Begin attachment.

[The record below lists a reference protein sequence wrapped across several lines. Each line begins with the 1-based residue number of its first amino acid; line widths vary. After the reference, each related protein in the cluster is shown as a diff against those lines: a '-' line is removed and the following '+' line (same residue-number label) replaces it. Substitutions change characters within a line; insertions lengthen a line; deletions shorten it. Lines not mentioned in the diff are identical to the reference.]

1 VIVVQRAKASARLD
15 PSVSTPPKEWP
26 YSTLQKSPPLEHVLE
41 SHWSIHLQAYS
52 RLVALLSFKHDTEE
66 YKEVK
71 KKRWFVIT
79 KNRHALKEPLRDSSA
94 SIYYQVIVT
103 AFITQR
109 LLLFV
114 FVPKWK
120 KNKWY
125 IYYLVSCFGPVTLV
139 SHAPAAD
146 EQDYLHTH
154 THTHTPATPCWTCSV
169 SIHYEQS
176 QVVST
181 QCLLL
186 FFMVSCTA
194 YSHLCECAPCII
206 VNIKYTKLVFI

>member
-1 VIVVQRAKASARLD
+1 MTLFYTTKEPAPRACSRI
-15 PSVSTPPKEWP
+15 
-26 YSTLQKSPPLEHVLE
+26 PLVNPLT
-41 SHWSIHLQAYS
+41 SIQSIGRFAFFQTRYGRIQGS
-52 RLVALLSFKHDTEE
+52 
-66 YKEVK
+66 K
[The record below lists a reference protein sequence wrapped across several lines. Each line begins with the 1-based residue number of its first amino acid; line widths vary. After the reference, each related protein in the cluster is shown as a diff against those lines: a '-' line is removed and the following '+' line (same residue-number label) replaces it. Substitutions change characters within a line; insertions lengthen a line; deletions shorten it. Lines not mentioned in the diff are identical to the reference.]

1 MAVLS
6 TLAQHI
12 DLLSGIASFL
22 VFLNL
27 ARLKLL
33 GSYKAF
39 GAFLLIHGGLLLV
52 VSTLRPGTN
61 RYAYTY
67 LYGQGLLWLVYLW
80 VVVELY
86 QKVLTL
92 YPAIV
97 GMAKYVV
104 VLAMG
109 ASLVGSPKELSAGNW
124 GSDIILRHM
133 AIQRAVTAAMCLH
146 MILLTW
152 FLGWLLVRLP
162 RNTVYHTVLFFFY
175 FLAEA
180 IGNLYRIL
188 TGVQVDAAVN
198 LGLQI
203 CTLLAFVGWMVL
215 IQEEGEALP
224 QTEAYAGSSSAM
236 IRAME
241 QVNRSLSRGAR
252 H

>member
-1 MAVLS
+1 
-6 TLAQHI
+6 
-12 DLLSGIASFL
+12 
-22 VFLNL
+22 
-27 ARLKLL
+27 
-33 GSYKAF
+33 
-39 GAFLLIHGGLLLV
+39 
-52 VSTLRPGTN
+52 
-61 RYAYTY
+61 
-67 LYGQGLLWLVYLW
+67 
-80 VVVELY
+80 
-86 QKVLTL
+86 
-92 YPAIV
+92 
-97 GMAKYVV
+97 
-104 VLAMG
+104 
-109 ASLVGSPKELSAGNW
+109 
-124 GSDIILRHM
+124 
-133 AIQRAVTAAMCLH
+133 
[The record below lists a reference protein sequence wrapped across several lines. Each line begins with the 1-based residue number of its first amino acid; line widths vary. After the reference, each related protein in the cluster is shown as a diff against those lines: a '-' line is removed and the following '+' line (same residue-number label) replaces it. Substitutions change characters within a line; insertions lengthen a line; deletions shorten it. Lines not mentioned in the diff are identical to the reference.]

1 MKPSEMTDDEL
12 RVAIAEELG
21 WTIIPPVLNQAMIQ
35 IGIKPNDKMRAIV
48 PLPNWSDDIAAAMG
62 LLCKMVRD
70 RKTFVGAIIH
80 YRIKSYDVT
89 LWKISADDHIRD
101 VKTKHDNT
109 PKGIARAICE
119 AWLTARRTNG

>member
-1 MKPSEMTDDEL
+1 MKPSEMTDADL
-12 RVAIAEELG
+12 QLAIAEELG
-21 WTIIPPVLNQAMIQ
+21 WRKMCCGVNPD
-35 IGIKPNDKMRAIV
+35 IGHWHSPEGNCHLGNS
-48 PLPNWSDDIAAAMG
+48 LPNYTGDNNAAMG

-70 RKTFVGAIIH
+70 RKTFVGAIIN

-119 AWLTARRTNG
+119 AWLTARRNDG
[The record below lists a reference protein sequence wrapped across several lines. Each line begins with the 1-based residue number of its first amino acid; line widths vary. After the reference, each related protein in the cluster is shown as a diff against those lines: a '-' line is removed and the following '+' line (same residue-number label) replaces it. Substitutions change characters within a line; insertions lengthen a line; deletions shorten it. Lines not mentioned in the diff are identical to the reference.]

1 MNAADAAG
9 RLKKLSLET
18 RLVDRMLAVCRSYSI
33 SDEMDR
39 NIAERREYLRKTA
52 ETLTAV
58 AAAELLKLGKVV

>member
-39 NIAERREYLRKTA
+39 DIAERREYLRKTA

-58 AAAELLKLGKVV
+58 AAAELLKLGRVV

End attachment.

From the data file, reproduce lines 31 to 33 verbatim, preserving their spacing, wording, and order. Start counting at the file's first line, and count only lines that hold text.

+26 PLVNPLT
-41 SHWSIHLQAYS
+41 SIQSIGRFAFFQTRYGRIQGS